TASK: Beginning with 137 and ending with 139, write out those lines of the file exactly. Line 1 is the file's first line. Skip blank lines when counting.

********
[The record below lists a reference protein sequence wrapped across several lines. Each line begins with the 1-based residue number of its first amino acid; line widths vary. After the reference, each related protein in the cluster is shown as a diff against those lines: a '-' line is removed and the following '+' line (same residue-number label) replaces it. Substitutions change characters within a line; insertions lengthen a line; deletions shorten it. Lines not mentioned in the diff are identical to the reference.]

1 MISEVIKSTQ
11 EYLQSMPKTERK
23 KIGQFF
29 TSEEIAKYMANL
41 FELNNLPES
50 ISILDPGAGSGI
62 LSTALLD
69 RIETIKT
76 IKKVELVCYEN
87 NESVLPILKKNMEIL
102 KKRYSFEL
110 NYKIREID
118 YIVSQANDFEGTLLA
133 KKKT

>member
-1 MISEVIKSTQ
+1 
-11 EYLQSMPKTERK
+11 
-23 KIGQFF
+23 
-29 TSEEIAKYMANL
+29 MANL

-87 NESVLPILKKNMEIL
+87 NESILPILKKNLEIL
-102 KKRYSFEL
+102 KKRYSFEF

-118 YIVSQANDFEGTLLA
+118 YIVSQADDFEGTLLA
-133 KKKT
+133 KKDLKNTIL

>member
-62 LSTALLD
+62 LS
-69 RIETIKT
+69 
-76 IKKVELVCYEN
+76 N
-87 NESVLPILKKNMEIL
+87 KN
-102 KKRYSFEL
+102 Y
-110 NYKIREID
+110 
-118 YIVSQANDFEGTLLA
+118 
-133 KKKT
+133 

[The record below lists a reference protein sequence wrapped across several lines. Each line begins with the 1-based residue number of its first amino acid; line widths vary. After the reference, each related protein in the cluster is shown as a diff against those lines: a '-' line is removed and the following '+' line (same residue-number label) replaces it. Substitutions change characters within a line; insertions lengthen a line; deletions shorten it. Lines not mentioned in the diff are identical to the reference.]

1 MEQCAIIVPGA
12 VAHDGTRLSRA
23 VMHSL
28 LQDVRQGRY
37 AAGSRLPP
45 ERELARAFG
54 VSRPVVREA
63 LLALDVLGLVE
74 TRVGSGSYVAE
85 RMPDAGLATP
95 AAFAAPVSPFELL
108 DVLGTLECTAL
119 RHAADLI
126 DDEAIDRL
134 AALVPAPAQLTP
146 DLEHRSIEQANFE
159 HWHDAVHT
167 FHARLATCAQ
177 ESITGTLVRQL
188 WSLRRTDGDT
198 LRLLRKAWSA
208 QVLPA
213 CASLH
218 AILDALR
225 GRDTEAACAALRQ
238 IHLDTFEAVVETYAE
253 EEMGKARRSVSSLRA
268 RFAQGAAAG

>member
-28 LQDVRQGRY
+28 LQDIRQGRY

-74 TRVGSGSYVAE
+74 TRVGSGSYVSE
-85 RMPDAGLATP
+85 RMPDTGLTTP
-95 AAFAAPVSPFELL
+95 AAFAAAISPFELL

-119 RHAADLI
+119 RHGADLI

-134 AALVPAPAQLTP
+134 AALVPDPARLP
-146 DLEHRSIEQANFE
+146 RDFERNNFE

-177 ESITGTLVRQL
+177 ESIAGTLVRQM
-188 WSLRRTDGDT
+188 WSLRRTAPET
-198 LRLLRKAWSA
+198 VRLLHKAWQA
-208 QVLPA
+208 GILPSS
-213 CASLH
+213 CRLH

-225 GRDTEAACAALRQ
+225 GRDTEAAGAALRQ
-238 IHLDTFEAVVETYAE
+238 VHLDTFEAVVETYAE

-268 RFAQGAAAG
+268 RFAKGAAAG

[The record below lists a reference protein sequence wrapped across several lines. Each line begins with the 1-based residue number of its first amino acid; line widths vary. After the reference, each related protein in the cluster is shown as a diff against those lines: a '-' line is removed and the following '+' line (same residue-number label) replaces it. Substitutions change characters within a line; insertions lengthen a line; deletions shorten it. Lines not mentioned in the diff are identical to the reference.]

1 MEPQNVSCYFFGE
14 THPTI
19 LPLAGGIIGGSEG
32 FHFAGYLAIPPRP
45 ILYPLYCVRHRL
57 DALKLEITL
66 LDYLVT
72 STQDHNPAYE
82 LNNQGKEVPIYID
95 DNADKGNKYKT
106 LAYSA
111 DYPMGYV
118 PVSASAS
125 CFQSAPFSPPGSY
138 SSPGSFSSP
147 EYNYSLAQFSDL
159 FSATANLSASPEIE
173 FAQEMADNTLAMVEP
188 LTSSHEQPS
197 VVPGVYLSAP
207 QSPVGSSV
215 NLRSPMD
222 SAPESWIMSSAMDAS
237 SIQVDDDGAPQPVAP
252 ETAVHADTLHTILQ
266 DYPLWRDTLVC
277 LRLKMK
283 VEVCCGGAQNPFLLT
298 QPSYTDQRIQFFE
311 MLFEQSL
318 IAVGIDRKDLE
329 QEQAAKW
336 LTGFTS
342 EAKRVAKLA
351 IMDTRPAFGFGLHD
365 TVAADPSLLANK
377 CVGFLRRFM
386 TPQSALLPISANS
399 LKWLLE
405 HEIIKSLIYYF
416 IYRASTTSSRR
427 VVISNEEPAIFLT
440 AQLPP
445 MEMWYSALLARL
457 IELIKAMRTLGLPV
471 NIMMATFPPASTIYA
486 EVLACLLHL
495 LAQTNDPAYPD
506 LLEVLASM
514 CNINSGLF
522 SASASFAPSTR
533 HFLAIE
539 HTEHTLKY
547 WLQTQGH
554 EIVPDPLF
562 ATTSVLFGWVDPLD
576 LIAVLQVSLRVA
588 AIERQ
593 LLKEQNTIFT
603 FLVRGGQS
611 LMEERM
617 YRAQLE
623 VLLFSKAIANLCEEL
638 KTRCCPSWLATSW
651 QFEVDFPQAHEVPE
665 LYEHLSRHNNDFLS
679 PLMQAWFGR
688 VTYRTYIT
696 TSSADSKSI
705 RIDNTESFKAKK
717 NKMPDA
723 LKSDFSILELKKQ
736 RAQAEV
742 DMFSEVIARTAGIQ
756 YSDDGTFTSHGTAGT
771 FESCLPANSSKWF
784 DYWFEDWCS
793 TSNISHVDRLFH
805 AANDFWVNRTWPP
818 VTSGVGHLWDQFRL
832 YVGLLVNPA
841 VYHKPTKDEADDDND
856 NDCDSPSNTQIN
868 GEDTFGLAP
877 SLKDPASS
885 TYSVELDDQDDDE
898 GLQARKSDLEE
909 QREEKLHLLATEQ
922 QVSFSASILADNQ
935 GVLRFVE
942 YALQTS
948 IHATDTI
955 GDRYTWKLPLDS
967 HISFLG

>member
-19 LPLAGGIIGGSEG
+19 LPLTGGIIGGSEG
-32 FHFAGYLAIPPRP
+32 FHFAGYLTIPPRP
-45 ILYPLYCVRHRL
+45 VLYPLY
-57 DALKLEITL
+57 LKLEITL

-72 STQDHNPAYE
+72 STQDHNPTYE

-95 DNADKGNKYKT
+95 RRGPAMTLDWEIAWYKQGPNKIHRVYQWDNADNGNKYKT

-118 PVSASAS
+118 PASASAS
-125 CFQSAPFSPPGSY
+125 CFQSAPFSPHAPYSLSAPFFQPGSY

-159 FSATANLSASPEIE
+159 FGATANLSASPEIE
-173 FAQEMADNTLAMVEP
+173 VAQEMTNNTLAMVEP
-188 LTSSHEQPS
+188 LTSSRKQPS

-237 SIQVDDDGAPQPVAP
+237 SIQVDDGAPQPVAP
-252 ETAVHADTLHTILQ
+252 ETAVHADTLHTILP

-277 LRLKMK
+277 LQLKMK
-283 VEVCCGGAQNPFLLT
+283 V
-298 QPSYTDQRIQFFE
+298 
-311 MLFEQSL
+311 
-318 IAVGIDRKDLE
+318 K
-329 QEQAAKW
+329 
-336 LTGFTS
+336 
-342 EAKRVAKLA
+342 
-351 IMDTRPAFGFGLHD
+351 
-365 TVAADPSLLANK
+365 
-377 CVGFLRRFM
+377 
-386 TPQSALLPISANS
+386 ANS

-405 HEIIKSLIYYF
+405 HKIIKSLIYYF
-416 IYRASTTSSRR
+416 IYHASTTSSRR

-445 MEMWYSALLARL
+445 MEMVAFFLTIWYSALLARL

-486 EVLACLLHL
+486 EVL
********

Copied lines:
277 LRLKMK
283 VEVCCGGAQNPFLLT
298 QPSYTDQRIQFFE